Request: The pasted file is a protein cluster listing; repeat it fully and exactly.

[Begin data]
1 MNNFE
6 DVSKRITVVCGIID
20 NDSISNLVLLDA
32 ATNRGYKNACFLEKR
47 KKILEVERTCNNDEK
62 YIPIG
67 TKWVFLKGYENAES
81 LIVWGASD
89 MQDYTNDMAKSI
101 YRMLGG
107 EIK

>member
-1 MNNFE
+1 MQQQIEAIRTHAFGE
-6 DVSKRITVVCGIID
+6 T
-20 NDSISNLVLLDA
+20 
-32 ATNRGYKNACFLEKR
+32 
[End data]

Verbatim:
1 MNNFE
6 DVSKRITVVCGIID
20 NDSISNLVLLDA
32 ATNRGYKNACFLEKR
47 KKILEVERTCNNDEK
62 YIPIG
67 TKWVFLKGYENAES
81 LIVWGASD
89 MQDYTNDMAKSI
101 YRMLGG
107 EIK

>member
-1 MNNFE
+1 MQQQIEAIRTHAFGE
-6 DVSKRITVVCGIID
+6 T
-20 NDSISNLVLLDA
+20 
-32 ATNRGYKNACFLEKR
+32 